Pretty Lights Music is more than just a label now. It's more than a producer. It's more than Derek Vincent Smith. It's huge. Backed by a solid team of producers and talented deejays, the audience last night at the sold-out Fillmore Auditorium witnessed firsthand just what Smith has created, and that's only the first night. Smith will be taking his light walls and LED panels to Red Rocks tonight for the second stop on his Colorado run, and promises to make it a memorable show.
Before the night even got started, it should be noted that Gramatik played a DJ set at the Beatport offices that streamed on Ustream and received more than 10,000 views in the hour it ran. Though his set at Beatport was heavily dubbed down, both audibly and track-wise, Gramatik still left enough in the dark to drop it hard at the Fillmore.
Alex, the contributing guitarist to the Gramatik sound, certainly doesn't take away from the beats and added a nice live-feeling to a stage filled with electronic audio equipment.Michael Menert might receive the MVP award for the night. Following Gramatik, Menert came out in front of the of LED panels and laid down some chill beats mixed with some hyphy up-tempo tracks. The Pretty Lights Music label has a distinct sound, but avoids getting lumped into any certain genre. There's EDM, IDM, House, Dub-step -- and none of it will categorize PLM -- the only way to describe it is to hear it, and once you hear it, you're hooked on it. There's some wobble in the beats, there's some glitch mixed in with the breaks, and then there is some dubstep. Some real slow, grimy, filthy bass lines that Gramatik started delving into, but where Menert really took the reigns and went off. And on to the finale. Derek Vincent Smith is Pretty Lights. Much like how Peter Parker was consumed by the Venom in Spiderman, Smith has completely engulfed himself in his record label, his image and his performance. He dropped the drummer, or did so for this performance, and instead, sat atop a towering inferno of color blasting LED panels, behind the new addition of laser sprayers, completely center stage.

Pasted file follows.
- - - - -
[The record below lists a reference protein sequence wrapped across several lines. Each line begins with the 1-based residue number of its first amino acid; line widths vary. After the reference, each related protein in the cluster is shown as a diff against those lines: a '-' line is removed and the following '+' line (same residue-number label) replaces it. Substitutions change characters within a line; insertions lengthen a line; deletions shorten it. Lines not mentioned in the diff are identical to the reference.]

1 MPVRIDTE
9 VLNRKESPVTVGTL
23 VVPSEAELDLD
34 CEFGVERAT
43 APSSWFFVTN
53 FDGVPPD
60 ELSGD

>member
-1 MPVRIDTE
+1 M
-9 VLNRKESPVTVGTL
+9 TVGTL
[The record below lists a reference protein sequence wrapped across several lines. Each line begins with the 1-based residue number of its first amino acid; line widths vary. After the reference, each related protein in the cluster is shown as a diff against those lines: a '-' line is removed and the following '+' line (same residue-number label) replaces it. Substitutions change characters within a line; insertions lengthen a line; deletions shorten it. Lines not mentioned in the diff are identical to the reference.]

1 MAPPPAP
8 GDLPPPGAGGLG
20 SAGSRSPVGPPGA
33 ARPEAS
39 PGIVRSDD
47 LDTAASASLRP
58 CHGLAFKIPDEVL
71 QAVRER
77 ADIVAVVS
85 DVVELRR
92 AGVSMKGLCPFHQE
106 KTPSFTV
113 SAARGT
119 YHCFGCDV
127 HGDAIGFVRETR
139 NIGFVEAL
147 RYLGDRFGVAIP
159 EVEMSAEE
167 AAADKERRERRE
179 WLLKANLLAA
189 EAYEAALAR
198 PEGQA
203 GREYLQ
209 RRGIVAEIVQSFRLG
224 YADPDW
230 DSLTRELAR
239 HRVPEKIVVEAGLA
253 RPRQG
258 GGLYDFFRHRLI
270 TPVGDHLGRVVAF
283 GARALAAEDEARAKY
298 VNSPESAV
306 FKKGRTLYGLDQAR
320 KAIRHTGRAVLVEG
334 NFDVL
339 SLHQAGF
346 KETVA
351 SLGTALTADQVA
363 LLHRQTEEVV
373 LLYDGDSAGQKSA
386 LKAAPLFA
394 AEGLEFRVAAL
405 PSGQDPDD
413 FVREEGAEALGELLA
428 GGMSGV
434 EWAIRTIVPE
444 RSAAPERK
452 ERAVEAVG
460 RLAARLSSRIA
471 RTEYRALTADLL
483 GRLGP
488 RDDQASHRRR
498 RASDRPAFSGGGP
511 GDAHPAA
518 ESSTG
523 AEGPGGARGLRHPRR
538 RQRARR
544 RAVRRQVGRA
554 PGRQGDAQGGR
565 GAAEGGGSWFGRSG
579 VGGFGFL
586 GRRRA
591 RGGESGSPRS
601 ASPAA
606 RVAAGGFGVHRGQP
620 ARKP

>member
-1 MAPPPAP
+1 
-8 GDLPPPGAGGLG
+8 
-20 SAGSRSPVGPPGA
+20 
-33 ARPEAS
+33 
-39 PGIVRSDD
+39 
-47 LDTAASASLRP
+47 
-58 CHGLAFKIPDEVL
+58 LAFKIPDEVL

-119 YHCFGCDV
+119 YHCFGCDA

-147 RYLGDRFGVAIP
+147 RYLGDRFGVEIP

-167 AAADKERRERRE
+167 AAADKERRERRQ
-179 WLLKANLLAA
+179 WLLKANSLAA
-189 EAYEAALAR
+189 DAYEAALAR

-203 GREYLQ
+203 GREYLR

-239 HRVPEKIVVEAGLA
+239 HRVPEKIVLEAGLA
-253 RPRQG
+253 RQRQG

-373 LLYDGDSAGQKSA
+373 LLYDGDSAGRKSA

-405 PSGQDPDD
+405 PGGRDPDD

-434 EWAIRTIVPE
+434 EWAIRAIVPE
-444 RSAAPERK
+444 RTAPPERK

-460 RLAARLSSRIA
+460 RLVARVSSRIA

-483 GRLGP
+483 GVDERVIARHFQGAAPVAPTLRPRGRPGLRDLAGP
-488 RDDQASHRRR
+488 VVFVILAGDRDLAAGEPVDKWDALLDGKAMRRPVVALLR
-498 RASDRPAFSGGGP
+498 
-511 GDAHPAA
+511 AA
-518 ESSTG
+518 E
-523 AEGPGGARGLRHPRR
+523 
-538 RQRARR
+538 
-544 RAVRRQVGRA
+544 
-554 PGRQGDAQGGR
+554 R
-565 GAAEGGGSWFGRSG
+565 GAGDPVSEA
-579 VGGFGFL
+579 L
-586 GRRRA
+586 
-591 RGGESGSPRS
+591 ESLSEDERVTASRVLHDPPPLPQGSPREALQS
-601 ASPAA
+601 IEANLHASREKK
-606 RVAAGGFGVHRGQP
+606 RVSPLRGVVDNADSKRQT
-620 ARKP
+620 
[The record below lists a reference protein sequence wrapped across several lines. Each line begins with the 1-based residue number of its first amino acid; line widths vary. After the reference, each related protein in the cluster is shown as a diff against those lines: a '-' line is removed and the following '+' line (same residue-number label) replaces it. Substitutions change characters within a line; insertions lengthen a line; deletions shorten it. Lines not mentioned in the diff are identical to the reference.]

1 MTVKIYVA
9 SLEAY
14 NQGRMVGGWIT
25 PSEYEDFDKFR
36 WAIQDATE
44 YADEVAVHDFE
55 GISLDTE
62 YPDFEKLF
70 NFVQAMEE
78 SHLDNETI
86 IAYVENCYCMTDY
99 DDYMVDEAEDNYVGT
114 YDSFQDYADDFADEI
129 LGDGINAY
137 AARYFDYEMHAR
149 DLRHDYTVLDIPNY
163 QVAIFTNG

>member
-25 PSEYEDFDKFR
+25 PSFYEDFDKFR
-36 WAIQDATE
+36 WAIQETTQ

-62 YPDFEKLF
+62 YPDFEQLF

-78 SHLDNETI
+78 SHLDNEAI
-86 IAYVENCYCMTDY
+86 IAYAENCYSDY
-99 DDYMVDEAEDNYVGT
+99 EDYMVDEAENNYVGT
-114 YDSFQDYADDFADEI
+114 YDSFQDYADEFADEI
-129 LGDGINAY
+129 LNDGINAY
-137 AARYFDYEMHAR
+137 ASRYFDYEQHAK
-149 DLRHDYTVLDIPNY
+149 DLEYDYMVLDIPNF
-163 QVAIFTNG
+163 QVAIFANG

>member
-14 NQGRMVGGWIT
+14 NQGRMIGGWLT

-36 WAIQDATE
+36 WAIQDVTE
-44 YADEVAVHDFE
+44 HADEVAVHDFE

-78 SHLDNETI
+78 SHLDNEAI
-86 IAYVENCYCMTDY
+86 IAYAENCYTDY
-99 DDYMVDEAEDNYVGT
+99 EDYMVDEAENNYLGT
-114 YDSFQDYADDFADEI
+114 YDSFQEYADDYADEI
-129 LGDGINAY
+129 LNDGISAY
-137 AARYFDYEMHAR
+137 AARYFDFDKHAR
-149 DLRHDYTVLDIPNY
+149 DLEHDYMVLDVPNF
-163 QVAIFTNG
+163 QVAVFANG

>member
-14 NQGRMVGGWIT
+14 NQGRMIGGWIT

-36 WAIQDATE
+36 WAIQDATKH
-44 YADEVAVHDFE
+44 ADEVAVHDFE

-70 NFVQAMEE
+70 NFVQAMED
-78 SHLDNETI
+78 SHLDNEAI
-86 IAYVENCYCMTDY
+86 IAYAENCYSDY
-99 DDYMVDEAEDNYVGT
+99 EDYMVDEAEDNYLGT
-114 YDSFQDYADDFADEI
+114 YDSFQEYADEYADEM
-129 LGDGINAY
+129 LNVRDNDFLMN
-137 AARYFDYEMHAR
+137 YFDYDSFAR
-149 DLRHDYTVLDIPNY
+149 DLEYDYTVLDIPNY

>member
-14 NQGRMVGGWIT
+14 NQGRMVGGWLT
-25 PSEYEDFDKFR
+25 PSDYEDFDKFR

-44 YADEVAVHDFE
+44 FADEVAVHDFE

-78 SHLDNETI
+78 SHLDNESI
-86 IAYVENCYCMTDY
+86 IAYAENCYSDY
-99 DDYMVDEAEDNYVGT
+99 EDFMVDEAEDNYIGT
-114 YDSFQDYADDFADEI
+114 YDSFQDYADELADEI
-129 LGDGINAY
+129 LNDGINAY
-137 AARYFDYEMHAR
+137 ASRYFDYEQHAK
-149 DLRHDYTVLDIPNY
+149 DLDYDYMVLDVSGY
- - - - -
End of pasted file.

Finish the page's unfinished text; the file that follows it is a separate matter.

More than anything, Smith has mastered the art of production. From the quality of his sound to the synchronization and timing of his lights, the Pretty Lights performance is more than just a concert, it's an electrified house-party intensified by Smith's dedication and energy.
And last night, we heard it all. "Finally Moving" and "Hot Like Sauce" might be the hits that sent Smith barreling into the memory banks of everyone from beach bros to backwoods good ol' boys, and they were met with great appreciation last night when he played them in the encore/second-set. I say this because Smith played for more than two hours, dwarfing the 30-minute opening acts, and instead of an encore, it felt like a full on second set.We heard the "Lights" remix that rolled into "Hot Like Dimes," and there was lovely summer sampling of MungoJerry's "Summertime," that completely got eclipsed by Smith yelling, "Where all my true fuckin' hip-hop heads at?" Naturally, all the true hip-hop heads were at this particular show, and we were all hit with "Understand Me Now," off of Making Up a Changing Mind.
To close, Smith dedicated a final track to Amy Winehouse and played "You Know I'm No Good" for the walk out. It's not too soon, and everyone felt a little something inside that was something like warm fuzzies.
Getting rid of the drummer takes away from the performance, but Smith has added Disco Biscuits style lasers that paint a ceiling of smoke and color, giving the performance one more distraction from the fact that it is only one person playing on his computer at the top of the tower. Think a bit highly of ourselves, do we Derek? Pretty Lights is fucking massive and it is showing no signs of stopping. The whole label is expanding, the website nearly crashes with so many downloads and the live show is...just...pretty. It's just pretty.
Pretty Lights plays again tonight in front of another sold-out show at Red Rocks. Get ready.
Personal Bias: Smith has come a long way since playing the Fox Theatre on a beer pong table with three light boards. I do miss the drummer, though. By The Way: The show was sold out, but you wouldn't have thought it by the look of the back of the auditorium towards the end of the show. Random Detail: For an all ages show, it didn't feel teeny-bopped out.